US Institutional Equity Trading 2016: Part 2 of 3 Blocks & Trading Tackle
The ability to source liquidity across multiple markets, and to combine and prioritize different pieces of information – including trades, advertisements, indications, market views, and analytics – into an integrated view with an easy workflow, is more important than ever to the buy side’s ability to trade blocks. Block trading has increased to 19% of trading volume for asset managers compared with 17% last year, but trading in size at an acceptable price is arguably no easier than it has ever been. Variety abounds: crossing networks, risk desks, and banks and non-banks offer different business models; actionable indications of interest (AIOI) that continue to light up their screens; and broker algorithms access chunks of liquidity. Demand for capital is sporadic, as the majority favor crossing networks and cash desks for blocks.
New models, connections, products, and systems are constantly being rolled out, expanding the spectrum of block trading possibilities, and increasing also the concern of jeopardizing unfinished flow, being second guessed, or missing a trade. Forty-eight percent of our respondents use trade advertisements to determine which brokers to use, but 41% shy away from advertising their eligible electronic flow intra-day, considering anonymity sacrosanct. Actionable IOIs have gained some traction but the outlook is mixed; while the jury is still out on conditional orders, with 61% in favor of industry standards around this order type.
The ever-increasing choice of execution strategies mean the buy-side trader’s tools must keep pace with changes in the market. Every year the order management and execution systems (OMS and EMS) play an increasingly important role as crossing networks and broker products are more tightly integrated. More than half of respondents are little impressed with their most recent OMS/EMS upgrade, putting vendors under constant pressure to deliver more features and functions, integrate more tightly, add more data, handle more asset types and reach more markets. Seventy-one percent are satisfied with the integration of broker products in their EMS, but the three main selling points behind our participants’ adoption of their EMS – ease of use, range of features, and workflow integration – also top the wish list of improvements by vendors. Buy-side traders need top-line technology to deal with and take advantage of the vast array of information in the marketplace. Only then will they be comfortable that the trade will stand up to a TCA report that has the critical hindsight of a Monday morning quarterback.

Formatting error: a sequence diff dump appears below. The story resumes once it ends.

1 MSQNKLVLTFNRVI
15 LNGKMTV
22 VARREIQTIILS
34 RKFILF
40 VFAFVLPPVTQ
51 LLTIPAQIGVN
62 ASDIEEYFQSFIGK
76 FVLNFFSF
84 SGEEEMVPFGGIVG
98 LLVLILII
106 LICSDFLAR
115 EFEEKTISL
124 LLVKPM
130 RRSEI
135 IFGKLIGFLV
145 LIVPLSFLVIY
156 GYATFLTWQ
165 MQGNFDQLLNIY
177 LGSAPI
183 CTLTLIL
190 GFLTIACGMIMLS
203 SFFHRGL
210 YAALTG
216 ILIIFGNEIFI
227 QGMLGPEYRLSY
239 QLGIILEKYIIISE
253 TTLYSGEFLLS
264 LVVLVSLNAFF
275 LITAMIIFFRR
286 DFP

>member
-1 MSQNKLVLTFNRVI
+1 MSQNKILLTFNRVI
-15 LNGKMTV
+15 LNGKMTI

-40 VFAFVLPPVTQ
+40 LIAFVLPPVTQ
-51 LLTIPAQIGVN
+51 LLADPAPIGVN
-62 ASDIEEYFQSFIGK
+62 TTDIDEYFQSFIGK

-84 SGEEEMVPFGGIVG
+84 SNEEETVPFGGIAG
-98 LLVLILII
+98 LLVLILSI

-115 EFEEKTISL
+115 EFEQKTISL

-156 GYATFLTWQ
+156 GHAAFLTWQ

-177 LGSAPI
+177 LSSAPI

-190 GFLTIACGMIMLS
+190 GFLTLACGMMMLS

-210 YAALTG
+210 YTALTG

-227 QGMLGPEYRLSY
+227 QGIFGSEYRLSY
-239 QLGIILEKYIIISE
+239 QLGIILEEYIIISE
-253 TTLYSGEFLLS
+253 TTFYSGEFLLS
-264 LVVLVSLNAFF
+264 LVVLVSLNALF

US Institutional Equity Trading 2016
For TABB Group’s 12th annual Institutional Equity Trading (IET) report, we interviewed heads of trading at 100 buy-side firms in the first quarter of 2016. The results will be published in three parts. In Part 1, we reviewed buy-side trends and drivers of top initiatives, commission wallet/rates, execution channels, broker lists, research firms, CSAs and the response to unbundling regulations overseas.
In Part 2, we identify trends related to block trading, capital usage and IOI consumption, conditional orders, and trade advertisement. We also delve into the role of EMS/OMS for buy-side traders including broker product integration, valued functionalities, and perspective on vendor fees and improvements.
In Part 3, we tie together top brokers in terms of commission and in specific categories in the new era of full disclosure. We will discuss execution quality assessment and routing control trends, highlighting what the buy side conveyed as areas for market structure improvements including new trading venues and takeaways from the extreme volatility of Aug. 24, 2015.